Migrants often ignored in community decision-making

Source: Joseph Rowntree Foundation press release

More needs to be done to enable new migrant communities to be heard and ensure resources are allocated openly and fairly. This is according to a report published today (25 June) by the Joseph Rowntree Foundation.

The report, Community engagement and community cohesion, explored ways of helping new arrivals to the UK to get involved in their communities, and also looked at how to engage effectively with new migrants in ways that promote community cohesion, rather than increasing competition between new and more established communities.

The findings highlight the need for more joined-up policies at local and national level to get community involvement and community cohesion agendas working together effectively. There is growing concern over the increasing number of service providers and opportunities for user and community involvement, and the rate of change, making inclusive and effective community engagement more difficult. New arrivals find this all particularly confusing.

New communities also face practical barriers such as lack of information and personal barriers such as difficulties in the use of English. And they often have no formal community representation. The study found that groups particularly at risk of not having their views heard were new migrant workers from Eastern Europe, as well as refugees and asylum-seekers.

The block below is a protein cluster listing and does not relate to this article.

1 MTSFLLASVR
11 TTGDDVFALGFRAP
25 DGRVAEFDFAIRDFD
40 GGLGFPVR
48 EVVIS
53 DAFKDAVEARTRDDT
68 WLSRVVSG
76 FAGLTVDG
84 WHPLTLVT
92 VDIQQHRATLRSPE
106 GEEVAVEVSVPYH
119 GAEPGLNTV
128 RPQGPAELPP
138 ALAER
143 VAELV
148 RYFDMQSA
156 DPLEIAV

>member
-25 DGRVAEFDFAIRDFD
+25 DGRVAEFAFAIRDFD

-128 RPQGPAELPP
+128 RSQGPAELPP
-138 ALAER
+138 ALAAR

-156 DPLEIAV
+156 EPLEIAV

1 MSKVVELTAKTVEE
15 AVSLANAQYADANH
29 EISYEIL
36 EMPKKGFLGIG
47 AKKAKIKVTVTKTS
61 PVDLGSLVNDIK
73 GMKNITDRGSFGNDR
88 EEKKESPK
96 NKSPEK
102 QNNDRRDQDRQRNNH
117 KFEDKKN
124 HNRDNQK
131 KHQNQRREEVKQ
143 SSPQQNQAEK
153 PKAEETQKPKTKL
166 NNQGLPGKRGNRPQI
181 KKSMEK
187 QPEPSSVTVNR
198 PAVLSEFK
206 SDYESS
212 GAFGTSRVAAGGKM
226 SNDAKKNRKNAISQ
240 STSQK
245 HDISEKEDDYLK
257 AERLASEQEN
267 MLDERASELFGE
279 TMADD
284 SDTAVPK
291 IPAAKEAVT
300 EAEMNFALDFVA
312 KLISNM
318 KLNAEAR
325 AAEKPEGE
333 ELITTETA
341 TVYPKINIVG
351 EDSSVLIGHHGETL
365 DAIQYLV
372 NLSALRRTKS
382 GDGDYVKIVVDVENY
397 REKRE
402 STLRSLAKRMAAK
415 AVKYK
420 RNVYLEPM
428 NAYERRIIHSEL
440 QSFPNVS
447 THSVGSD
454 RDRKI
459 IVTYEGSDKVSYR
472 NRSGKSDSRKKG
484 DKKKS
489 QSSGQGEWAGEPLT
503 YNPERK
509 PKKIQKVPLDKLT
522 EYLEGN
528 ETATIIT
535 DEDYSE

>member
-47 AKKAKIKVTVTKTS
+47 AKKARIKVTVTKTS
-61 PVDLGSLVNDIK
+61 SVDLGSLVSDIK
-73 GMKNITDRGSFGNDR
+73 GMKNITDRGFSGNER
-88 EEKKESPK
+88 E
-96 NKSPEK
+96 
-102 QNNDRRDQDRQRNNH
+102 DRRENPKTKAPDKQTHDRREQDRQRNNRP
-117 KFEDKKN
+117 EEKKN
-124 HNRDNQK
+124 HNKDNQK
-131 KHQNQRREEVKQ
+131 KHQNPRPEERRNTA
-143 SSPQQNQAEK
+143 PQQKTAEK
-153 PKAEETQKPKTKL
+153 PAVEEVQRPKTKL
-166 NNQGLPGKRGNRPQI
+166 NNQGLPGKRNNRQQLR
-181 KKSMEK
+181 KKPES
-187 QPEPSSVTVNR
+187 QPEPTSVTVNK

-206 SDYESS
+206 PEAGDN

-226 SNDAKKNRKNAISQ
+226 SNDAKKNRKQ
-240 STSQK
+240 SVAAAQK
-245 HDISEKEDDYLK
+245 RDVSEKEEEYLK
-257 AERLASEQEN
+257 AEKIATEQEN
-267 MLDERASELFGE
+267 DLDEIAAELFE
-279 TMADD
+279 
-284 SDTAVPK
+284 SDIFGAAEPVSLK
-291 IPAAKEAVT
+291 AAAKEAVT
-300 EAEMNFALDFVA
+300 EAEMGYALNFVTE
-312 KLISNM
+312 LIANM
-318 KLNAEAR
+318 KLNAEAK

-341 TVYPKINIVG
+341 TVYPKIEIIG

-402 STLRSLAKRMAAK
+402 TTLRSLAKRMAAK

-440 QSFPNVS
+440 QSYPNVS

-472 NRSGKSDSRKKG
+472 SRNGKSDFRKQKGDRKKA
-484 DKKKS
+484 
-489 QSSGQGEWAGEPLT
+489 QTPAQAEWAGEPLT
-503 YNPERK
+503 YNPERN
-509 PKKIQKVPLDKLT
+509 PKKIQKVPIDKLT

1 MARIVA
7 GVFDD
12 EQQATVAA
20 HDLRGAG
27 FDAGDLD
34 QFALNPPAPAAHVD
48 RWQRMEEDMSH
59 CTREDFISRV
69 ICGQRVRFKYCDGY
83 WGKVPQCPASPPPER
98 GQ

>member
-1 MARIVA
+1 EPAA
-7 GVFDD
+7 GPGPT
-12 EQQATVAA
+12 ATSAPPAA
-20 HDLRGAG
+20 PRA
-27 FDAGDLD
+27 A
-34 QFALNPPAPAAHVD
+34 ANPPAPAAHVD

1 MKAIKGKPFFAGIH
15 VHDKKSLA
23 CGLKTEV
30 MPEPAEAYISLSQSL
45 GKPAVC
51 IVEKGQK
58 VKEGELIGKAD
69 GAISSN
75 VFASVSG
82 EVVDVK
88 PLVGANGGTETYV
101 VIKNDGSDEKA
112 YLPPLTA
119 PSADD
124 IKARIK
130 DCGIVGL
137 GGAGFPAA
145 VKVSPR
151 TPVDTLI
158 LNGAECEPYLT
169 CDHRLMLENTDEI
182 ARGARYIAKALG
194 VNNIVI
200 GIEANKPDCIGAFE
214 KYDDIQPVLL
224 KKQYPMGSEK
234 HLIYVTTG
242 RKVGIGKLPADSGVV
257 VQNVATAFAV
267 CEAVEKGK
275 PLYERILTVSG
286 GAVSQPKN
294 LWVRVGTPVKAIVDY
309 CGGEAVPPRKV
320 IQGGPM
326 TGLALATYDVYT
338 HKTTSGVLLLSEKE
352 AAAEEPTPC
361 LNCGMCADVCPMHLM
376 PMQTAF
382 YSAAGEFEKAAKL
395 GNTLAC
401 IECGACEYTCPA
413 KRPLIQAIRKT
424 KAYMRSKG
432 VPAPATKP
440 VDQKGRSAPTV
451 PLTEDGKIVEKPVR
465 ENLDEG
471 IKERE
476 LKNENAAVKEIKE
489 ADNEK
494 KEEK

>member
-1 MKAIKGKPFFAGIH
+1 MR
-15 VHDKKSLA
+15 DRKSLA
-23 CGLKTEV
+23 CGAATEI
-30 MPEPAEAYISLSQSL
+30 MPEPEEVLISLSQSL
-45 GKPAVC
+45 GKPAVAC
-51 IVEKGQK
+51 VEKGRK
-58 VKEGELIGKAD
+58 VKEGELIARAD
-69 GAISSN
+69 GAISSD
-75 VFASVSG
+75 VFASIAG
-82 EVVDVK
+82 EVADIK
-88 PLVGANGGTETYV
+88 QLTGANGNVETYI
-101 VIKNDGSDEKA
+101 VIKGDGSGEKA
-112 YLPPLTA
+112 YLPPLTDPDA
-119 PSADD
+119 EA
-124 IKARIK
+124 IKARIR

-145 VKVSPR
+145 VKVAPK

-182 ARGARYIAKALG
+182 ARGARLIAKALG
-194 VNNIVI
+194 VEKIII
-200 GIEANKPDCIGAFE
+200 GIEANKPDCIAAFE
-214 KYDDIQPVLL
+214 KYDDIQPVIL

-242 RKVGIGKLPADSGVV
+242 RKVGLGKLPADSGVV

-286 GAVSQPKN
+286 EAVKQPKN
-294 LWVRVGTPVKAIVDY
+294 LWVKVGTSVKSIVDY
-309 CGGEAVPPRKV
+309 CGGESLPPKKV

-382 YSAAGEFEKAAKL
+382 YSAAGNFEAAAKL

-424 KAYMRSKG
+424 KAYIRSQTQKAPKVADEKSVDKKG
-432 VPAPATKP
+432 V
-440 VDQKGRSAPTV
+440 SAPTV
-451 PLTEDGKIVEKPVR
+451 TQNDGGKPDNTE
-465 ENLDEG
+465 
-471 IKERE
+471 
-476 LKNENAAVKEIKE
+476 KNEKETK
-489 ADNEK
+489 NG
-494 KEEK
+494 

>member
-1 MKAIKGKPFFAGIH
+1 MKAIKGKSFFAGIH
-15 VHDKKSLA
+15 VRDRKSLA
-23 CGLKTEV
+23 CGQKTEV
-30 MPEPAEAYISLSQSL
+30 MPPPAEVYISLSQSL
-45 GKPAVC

Marjorie Mayo, one of the report’s authors, said:

“Policies to involve communities urgently need to take more account of the growing diversity of Britain’s population. New arrivals do want to have the opportunity to have their voices heard too. Through working together with voluntary and community organisations and faith groups, service providers can find effective ways of reaching out to new communities. And this can be done in ways that promote social cohesion, rather than increasing competition between new arrivals and established communities.

“The good news is that the research has identified some really promising examples of positive work that is being done by local authorities, voluntary and community organisations and multi-faith groups in different parts of the country. The report provides practical examples of ways forward, taking account of the varying needs of different areas and communities.”
Notes to Editors

1. The full report and findings: Community engagement and community cohesion by Geraldine Blake, John Diamond, Jane Foot, Ben Gidley, Marjorie Mayo, Kalbir Shukra and Martin Yarnit from Goldsmiths, University of London, is available.
2. The Joseph Rowntree Foundation is one of the largest social policy research and development charities in the UK. It supports a research and development programme that seeks to understand the causes of social difficulties and explore ways of overcoming them.

Issued by Charlotte Morris, JRF Senior Media Relations Manager: 01904 615 919 / 020 7278 9665 / charlotte.morris@jrf.org.uk


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